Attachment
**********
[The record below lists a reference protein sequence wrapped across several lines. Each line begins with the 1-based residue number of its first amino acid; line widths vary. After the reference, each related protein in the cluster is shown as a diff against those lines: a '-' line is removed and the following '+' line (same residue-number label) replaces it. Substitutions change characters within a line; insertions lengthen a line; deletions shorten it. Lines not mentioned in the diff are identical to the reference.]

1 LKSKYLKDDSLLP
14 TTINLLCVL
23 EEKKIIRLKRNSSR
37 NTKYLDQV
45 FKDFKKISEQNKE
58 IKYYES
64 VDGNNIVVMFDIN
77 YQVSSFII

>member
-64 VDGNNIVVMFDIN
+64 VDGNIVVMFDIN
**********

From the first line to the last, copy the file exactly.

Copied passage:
[The record below lists a reference protein sequence wrapped across several lines. Each line begins with the 1-based residue number of its first amino acid; line widths vary. After the reference, each related protein in the cluster is shown as a diff against those lines: a '-' line is removed and the following '+' line (same residue-number label) replaces it. Substitutions change characters within a line; insertions lengthen a line; deletions shorten it. Lines not mentioned in the diff are identical to the reference.]

1 LKSKYLKDDSLLP
14 TTINLLCVL
23 EEKKIIRLKRNSSR
37 NTKYLDQV
45 FKDFKKISEQNKE
58 IKYYES
64 VDGNNIVVMFDIN
77 YQVSSFII

>member
-64 VDGNNIVVMFDIN
+64 VDGNIVVMFDIN